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Gov’t insurer settled less claims in 2012

/ 09:28 PM February 03, 2013

The Philippine Deposit Insurance Corp. settled less claims in 2012 as the number of banks that closed down declined from that of the previous year.

The state insurer paid P3.76 billion in deposit insurance claims resulting from bank closures last year. This was nearly 70 percent lower than the P12.36 billion settled the previous year.

“We spent less last year because there were fewer banks that closed down,” said Sandra Diaz, PDIC senior vice president.


In a briefing last Friday, she said 24 banks were closed last year compared with the 29 reported in 2011.

Also, the 24 banks that ended operations last year had 97 branches, while the 29 banks that closed down in 2011 had 125 branches.

The insurance claims paid last year represented about 84 percent of the total insured deposits placed in the closed banks. This means PDIC still has to settle some of the insured deposits this year.

In 2011, the amount of insurance claims settled represented 94 percent of the total insured deposits placed in the ailing banks.

The deposit insurance fund, or the pool of money used by PDIC to settle insurance claims, stood at P81 billion by the end of 2012, up by 17 percent from the P69.4 billion reported the previous year.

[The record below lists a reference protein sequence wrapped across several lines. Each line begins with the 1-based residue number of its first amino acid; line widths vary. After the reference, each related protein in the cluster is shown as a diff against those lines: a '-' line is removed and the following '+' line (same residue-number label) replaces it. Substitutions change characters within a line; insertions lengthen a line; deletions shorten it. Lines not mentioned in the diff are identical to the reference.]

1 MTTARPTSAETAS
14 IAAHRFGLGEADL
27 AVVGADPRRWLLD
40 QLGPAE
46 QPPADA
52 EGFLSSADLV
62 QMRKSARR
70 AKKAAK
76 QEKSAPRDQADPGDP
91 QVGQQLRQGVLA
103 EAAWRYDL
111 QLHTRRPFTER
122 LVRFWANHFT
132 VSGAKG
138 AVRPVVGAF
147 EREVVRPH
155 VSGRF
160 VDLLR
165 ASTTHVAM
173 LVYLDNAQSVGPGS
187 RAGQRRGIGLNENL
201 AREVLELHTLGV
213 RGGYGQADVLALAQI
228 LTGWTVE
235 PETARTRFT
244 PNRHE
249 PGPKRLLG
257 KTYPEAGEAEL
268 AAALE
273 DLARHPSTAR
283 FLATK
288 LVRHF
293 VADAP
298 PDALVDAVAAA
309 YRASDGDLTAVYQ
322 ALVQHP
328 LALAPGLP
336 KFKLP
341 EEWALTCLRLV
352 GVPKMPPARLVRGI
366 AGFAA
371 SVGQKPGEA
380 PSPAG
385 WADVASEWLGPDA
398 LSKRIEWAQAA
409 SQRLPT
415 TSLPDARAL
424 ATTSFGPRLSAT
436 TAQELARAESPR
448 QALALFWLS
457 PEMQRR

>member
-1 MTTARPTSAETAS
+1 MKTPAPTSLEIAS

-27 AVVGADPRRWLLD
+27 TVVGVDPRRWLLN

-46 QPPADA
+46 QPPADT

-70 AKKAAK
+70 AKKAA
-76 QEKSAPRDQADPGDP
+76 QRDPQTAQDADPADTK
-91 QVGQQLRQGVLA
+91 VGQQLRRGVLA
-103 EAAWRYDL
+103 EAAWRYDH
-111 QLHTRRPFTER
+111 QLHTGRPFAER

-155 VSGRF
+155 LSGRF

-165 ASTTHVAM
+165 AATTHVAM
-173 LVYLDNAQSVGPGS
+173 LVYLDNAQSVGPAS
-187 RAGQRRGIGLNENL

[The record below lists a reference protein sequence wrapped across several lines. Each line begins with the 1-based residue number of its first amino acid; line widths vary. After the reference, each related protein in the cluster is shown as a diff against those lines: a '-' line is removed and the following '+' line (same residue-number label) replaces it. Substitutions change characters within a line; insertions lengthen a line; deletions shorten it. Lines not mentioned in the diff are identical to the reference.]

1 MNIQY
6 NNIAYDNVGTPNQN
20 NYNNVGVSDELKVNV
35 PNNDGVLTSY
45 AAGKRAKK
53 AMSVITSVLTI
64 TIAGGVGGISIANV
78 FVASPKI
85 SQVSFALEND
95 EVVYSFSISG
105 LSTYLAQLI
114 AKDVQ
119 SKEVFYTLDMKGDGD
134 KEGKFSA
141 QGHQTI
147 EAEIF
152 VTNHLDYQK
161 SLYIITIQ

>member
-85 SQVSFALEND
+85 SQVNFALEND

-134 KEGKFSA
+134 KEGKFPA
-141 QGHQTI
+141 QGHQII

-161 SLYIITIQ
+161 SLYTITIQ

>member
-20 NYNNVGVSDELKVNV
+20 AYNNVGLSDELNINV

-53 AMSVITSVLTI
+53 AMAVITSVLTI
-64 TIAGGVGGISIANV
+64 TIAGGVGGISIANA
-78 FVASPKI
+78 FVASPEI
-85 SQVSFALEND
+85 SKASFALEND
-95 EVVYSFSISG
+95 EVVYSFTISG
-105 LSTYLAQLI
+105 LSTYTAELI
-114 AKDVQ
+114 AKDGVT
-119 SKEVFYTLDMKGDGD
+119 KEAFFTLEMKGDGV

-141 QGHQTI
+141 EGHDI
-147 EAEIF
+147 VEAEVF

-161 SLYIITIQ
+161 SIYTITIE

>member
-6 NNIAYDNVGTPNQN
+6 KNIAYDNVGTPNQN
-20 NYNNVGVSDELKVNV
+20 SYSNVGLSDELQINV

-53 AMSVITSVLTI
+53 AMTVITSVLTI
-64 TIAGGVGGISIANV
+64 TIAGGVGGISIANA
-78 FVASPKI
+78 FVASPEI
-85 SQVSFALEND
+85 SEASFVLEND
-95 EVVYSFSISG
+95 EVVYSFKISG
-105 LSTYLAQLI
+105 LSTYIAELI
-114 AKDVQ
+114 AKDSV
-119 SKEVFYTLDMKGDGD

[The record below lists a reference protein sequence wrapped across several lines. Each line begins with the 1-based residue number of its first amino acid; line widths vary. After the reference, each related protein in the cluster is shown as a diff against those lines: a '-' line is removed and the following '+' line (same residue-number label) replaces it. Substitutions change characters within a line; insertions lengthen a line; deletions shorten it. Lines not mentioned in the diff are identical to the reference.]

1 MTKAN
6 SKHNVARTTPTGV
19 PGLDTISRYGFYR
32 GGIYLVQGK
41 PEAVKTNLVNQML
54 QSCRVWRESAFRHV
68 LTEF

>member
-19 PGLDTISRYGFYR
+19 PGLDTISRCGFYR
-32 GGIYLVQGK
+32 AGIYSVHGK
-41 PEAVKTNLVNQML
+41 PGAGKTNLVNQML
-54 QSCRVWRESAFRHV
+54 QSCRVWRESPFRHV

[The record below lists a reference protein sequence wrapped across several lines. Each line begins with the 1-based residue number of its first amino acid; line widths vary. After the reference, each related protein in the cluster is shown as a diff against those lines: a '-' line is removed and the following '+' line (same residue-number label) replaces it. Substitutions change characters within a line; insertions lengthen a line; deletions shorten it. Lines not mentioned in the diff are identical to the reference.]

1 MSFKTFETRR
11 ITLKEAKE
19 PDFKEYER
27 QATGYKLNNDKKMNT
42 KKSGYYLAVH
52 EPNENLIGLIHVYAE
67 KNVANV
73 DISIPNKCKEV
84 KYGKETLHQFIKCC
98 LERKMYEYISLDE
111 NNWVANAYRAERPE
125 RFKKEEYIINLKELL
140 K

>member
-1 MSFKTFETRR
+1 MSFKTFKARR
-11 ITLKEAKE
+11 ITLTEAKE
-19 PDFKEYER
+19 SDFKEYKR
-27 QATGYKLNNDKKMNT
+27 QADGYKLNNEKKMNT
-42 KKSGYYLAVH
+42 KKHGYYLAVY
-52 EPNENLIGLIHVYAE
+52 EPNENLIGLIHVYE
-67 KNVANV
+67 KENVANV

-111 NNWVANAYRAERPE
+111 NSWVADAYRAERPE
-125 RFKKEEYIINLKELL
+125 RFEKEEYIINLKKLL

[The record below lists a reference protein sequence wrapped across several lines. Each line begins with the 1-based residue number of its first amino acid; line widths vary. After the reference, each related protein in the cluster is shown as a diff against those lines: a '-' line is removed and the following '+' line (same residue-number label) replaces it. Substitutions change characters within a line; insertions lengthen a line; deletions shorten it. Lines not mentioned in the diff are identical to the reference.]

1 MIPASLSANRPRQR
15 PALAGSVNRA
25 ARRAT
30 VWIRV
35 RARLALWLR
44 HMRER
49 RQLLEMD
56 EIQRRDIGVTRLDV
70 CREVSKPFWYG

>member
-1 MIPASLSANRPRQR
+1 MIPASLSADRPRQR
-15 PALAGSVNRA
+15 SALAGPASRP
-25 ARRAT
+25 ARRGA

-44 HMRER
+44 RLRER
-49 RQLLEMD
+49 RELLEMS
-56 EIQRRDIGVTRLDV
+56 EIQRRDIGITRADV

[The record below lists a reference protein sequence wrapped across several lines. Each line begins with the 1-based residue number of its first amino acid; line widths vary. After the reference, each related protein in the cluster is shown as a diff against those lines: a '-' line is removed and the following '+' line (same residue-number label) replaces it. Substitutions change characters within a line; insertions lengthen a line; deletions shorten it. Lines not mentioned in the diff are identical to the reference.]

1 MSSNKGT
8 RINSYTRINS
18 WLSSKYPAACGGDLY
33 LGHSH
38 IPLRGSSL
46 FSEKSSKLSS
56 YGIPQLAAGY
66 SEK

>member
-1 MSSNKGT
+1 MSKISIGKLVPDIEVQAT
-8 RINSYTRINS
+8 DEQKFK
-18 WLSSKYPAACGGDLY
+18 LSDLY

For Valentin Araneta, president of PDIC, the latest amount of the fund is comfortable. He said this represented 5.2 percent of total insured deposits in the country. This is slightly higher than the international benchmark of 5 percent.

By trimming the number of bank closures, PDIC hopes to spend even less on payments of deposit insurance in 2013.

Most of the banks that were ordered closed over the past two years were rural banks that had poor capitalization or management problems.


PDIC officials said the state firm would organize more road shows all over the country this year to promote incentives programs for banks that would consolidate.

Under the program, called the Strengthening Program for Rural Banks Plus (SPRB Plus), strong banks are urged to acquire weak rural banks. Banks that will consolidate under the program are entitled to incentives, such as loans and regulatory relief.

The objective of the program is to reduce the number of weak industry players, thereby curb the number of bank closures.

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